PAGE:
Saturday, January 29, 2011

I Read This #1

So we received this in a box of advance reader copies generously sent from St. Martin's Press a couple months ago. I picked it up--I don't know why. I mean, I know why. I like Wonder Woman, and there's a pretty girl on the cover. I'm a soft touch in that sense. I didn't know who Olivia Munn was. I have since come to know her as "that girl on that laddish network I don't watch" and "that new girl on the Daily Show". I have alas not come to know her as "that girl who wrote the surprisingly interesting autobiography".

When my employees saw me standing over the box of galleys with this one in hand they clearly thought the idea of me reading Munn's autobiography was just heeee-larious, but the first few pages, about a weird awkward Vietnamese-Chinese air-force brat covered head to toe in Disney licensed clothing and growing up in Oklahoma, were actually kind of arresting, and the more my employees thought it was preposterous that I might read it, the more I wanted to read it. I brought it home and promptly chucked it in a corner and forgot about it.

Fast forward a couple months to now, when the Spring 2011 textbook season is starting and I'm working crazy long days and honestly don't have the energy or attention span for challenging books. Times like these I crave fun books, so it's out with Virginia Woolf, in with Olivia Munn. It was a quick read, but the promise of the beginning doesn't really pan out. About half the book is less biography than it is a collection of not-ready-for-TV bits about how to talk to girls or other disposable nonsense that I think you're supposed to assume is funny even though it isn't--the kind of filler articles you find in glossy magazines for dudes, which I suspect is probably more ghostwriter than Munn herself. And while the rest is ostensibly Actual Biographical Material the true biography peters out by around page 10, and everything after that is really just about the work of achieving and maintaining a solid level of c-list celebrity. Like, once on a photo shoot for a Playboy cover, the stylist was totally an asshole! Okay?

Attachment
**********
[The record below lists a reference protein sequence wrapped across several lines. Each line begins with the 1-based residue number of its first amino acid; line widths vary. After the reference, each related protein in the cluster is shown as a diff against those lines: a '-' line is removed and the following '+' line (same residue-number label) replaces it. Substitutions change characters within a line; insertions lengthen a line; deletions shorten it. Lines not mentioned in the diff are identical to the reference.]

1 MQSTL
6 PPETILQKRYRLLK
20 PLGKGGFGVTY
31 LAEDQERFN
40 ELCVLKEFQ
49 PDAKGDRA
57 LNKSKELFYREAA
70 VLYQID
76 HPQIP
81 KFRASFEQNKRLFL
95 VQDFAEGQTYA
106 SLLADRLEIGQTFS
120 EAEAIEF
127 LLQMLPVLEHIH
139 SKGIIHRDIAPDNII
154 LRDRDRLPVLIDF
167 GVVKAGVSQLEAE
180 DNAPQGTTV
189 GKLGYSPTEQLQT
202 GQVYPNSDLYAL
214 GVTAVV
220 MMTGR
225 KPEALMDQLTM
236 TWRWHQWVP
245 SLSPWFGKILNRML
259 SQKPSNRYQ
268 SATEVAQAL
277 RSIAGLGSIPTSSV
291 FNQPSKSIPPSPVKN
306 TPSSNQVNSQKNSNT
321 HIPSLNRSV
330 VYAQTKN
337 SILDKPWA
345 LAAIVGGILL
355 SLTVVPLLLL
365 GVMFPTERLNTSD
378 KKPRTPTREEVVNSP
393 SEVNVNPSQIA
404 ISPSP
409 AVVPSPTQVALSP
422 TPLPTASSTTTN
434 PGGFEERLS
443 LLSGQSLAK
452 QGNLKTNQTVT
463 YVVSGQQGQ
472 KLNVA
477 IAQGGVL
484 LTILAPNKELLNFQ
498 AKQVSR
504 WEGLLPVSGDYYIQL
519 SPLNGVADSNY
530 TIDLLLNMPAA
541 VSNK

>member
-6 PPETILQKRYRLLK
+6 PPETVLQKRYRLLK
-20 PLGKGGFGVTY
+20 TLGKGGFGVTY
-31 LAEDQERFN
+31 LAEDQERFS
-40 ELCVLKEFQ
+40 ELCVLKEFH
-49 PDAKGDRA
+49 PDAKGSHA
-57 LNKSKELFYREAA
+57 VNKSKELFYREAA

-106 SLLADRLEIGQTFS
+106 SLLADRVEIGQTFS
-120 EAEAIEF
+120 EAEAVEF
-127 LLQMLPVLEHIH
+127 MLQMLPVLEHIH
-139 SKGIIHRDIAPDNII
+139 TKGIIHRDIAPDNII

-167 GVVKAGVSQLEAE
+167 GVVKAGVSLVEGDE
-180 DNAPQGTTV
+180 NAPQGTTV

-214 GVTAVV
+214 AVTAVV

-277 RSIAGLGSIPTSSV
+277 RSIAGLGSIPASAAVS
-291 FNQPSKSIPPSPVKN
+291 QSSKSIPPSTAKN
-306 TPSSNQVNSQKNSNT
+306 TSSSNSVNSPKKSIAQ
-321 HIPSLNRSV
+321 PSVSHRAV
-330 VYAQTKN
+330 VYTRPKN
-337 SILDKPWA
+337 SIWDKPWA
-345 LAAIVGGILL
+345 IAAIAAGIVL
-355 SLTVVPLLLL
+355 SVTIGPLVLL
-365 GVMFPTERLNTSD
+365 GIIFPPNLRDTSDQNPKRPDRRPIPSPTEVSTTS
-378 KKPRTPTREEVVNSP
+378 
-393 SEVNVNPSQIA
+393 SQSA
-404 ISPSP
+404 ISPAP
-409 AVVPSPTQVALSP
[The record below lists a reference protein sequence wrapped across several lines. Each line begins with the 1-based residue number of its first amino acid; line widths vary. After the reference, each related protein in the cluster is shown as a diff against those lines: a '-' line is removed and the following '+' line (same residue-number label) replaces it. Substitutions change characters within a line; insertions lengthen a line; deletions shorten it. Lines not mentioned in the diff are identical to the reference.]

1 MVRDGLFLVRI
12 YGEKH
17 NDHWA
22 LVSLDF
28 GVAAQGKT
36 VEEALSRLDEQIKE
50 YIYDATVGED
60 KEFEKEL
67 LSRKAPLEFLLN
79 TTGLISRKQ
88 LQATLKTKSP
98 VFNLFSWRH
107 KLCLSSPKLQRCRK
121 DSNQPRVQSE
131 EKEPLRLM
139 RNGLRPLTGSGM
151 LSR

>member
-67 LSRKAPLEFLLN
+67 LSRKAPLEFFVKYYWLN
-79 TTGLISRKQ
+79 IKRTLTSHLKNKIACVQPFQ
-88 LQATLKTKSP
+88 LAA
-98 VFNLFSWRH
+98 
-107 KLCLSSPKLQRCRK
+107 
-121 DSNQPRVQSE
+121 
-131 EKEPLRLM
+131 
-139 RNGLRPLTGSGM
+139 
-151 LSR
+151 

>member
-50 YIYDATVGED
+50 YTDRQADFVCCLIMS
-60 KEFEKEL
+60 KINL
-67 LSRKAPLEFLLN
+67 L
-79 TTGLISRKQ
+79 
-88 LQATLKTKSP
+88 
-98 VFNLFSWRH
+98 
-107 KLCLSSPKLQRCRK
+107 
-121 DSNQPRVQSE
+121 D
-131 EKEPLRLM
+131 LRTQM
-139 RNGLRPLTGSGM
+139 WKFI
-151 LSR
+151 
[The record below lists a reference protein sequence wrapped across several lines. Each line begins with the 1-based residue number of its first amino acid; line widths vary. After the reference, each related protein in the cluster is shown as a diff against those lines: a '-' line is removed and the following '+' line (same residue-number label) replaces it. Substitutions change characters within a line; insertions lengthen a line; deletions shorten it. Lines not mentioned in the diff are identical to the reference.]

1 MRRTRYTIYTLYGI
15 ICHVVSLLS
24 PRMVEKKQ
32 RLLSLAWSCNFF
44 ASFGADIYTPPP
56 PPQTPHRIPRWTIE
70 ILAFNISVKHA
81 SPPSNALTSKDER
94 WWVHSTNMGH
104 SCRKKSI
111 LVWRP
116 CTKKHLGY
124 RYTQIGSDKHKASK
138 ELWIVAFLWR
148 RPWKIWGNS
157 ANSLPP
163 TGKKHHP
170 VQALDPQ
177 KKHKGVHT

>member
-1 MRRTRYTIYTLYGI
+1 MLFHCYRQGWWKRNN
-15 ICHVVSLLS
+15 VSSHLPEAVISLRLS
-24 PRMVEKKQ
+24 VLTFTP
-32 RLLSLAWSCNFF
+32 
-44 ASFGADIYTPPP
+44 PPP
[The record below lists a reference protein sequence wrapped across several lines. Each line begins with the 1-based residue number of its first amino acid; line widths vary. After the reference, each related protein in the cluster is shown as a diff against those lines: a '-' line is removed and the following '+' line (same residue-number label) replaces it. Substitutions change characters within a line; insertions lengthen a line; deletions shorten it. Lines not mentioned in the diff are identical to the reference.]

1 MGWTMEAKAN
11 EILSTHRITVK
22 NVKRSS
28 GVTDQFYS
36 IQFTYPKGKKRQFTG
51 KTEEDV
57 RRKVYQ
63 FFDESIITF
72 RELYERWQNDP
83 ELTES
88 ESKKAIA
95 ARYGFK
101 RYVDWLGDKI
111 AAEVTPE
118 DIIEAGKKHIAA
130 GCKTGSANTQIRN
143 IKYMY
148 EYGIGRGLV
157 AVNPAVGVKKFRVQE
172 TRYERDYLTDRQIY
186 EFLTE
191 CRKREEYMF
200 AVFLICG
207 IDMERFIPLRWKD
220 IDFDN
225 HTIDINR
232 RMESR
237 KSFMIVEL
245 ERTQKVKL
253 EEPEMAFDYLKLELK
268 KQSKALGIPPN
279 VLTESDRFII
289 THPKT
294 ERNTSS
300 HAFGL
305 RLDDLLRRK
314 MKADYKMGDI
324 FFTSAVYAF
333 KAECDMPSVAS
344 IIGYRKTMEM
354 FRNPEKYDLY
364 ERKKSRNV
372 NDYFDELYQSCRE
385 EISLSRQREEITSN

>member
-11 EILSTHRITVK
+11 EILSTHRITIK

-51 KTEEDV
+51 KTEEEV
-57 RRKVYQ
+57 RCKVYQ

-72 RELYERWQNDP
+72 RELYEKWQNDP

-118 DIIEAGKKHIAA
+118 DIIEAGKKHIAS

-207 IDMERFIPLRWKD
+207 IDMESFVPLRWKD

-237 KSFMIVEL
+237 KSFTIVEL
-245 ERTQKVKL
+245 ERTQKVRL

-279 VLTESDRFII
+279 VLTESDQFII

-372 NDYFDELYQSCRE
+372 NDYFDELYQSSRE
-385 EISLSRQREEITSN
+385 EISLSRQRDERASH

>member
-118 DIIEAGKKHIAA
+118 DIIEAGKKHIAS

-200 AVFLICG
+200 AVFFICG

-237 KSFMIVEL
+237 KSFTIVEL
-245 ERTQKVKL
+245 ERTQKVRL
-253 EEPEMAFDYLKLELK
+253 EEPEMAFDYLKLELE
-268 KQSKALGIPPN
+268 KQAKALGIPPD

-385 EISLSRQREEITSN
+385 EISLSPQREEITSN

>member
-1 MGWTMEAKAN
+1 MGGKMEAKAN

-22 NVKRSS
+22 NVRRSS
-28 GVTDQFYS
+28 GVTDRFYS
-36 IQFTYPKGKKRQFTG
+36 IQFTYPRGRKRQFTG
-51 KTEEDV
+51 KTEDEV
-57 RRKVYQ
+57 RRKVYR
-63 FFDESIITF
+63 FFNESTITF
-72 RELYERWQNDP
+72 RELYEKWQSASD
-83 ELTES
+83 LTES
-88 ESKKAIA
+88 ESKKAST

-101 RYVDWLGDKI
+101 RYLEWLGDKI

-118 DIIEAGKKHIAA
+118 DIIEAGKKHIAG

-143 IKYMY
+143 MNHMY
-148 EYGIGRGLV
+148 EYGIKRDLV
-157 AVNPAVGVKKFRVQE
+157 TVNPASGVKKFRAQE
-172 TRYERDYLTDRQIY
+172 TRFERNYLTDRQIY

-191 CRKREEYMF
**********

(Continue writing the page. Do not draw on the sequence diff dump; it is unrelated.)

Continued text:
The problem with this stuff is that Munn remains utterly guarded the whole time, and never lets the reader get closer than the average red-carpet interviewer, so it just comes off like hearing a stranger on the train talking about their workplace. Like, can you believe Martin in accounting? Seriously! The nerve of that guy! Also, everybody knows that guy wears a toupee. He isn't fooling anyone.

It isn't all bad though. I do think Munn maybe has a real book in there somewhere. The more candid stuff about just being a weird Chinese kid in Oklahoma with a pretty, blond, blue-eyed sister whom people openly and quite cruelly preferred to her--Munn's still pretty hesitant to go deeper than what is explicitly happening on the surface, but you can see the iceberg below the waters at least. The later chapters, not so much.

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